The retail cost is how much it would cost to make our Forever Dry and the team costs is how much the team spent.

Material Quantity Retail Cost ($) Team Cost ($)
Umbrella Frame 1 5.00 Donated
Gore-Tex - 5'x7' 2 20.00 Donated
3D parts 24 43.20 Donated
Twist Ties 24 0.12 Donated
Total Cost $68.32 $0.00

Cost for other users would expected to be much lower because they wouldn't need to buy a tarp material or an umbrella. They would be expected to use materials they had around the house so the only thing needed to be purchased would be the 3D printed object.

[edit] Testing Results

Testing the Forever Dry
The results of the Forever Dry is that it is a cost efficient and lasting repair that extends the life of an umbrella, preventing umbrellas with fixable flaws from going to the waste stream. Also, it re-purposes waterproof materials such as shower curtains or an old tarp, so that fixing the torn waterproof material costs less than purchasing a new umbrella. After implementing the design we were pleased to discover the completed umbrella was able to withstand our testing procedure of pouring water onto the umbrella and swinging it around to test it as though it was in the rain and wind. The clasps were able to stay tight and everything was still waterproof. When given to a person not associated with the research group and given the instructions below, she was easily able to fix the broken umbrella.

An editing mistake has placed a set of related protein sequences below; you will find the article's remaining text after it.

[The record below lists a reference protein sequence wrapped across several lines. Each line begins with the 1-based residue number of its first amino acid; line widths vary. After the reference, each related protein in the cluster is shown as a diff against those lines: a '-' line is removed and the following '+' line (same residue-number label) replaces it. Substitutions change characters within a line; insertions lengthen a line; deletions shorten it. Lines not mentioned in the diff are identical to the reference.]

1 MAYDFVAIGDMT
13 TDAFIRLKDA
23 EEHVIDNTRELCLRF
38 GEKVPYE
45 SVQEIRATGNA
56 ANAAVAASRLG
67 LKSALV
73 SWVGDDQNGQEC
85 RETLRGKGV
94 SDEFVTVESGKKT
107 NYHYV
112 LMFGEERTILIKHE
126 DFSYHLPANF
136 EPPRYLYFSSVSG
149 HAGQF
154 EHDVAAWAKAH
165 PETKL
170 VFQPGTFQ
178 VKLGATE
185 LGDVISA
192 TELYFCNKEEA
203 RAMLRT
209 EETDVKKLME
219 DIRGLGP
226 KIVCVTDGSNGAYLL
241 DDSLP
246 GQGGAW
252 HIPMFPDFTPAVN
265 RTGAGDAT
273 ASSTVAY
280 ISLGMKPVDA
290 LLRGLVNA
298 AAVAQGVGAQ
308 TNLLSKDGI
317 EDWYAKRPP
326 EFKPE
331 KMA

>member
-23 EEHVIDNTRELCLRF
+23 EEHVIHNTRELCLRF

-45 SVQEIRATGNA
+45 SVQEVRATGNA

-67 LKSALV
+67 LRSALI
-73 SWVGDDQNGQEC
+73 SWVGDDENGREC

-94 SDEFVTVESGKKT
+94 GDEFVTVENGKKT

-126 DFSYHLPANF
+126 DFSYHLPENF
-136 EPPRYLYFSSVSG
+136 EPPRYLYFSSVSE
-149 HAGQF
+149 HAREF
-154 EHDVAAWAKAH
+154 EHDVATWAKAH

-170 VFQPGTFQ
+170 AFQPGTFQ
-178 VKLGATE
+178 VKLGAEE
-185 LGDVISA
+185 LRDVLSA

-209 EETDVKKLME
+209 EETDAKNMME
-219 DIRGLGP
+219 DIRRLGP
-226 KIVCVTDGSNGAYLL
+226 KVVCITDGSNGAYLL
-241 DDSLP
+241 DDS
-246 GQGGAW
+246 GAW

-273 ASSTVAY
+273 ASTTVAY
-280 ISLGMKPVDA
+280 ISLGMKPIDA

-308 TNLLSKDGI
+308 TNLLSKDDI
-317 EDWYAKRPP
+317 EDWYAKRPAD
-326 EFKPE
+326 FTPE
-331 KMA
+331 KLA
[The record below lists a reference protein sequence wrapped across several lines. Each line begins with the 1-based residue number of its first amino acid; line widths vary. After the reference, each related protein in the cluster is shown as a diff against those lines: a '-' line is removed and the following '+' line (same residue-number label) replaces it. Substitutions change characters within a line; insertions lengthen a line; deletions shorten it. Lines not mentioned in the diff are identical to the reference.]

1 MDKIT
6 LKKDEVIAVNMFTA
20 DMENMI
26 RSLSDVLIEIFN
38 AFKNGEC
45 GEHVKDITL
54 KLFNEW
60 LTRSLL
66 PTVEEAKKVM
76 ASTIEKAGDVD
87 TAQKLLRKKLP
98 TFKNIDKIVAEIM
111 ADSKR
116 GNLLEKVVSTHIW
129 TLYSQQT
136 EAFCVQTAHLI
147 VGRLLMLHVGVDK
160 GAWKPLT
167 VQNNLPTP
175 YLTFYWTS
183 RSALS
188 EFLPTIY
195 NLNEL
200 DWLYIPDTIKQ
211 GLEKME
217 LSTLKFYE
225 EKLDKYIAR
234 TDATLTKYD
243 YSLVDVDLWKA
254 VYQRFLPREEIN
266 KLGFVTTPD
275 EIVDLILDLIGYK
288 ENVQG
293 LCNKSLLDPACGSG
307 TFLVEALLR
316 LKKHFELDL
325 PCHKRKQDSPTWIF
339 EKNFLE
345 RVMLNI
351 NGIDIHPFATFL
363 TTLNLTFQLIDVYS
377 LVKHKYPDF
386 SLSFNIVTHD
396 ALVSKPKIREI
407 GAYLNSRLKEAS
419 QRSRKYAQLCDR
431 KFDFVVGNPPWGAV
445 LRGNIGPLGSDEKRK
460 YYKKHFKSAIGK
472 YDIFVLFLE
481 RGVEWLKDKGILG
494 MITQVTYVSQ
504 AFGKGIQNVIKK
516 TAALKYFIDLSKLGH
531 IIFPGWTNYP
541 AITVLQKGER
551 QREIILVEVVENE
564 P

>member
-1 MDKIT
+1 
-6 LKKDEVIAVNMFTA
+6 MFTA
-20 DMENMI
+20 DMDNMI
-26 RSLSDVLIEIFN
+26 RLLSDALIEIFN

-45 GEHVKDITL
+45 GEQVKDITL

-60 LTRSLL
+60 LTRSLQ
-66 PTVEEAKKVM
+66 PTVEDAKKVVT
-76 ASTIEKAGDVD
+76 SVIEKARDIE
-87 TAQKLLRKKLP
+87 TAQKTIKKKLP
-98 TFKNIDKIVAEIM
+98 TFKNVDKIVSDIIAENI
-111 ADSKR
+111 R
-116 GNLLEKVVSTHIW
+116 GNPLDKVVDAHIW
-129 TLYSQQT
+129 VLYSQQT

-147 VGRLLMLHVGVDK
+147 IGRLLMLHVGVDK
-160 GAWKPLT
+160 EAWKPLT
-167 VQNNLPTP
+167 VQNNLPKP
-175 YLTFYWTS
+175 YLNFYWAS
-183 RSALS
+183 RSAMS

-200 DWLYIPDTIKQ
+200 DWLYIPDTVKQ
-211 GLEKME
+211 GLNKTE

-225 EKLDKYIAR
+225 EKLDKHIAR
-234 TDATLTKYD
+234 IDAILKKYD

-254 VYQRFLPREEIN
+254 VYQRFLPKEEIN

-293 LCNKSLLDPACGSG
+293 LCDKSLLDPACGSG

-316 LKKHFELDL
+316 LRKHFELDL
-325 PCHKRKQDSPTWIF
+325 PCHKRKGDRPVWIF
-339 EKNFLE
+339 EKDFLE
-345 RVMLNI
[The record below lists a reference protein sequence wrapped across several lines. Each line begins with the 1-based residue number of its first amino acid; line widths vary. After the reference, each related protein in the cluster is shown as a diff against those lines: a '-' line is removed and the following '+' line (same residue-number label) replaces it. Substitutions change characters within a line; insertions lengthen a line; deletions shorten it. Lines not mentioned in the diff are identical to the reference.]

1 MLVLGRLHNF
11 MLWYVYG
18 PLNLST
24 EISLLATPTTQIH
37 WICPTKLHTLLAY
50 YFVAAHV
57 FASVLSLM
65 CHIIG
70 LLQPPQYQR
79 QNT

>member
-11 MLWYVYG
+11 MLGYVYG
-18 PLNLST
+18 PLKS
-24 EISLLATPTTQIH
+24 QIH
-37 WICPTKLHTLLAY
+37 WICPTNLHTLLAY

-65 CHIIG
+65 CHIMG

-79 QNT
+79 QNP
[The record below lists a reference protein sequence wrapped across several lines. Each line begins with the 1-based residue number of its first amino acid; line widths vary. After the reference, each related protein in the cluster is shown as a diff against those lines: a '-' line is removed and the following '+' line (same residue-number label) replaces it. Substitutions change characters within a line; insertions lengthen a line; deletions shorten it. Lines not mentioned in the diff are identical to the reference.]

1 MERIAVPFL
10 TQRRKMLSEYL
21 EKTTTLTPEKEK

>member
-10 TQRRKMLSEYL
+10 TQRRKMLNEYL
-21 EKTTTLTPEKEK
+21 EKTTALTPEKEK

[edit] Video

[edit] How to Use

Materials Needed

  • 24 Twist ties
  • 24 3D printed clasps
  • 1 Umbrella frame
  • 1 Waterproof fabric such as shower curtains, old tarps, or like we used, Gore-Tex.
  • 1 Pliers (optional)
How to Use the Forever Dry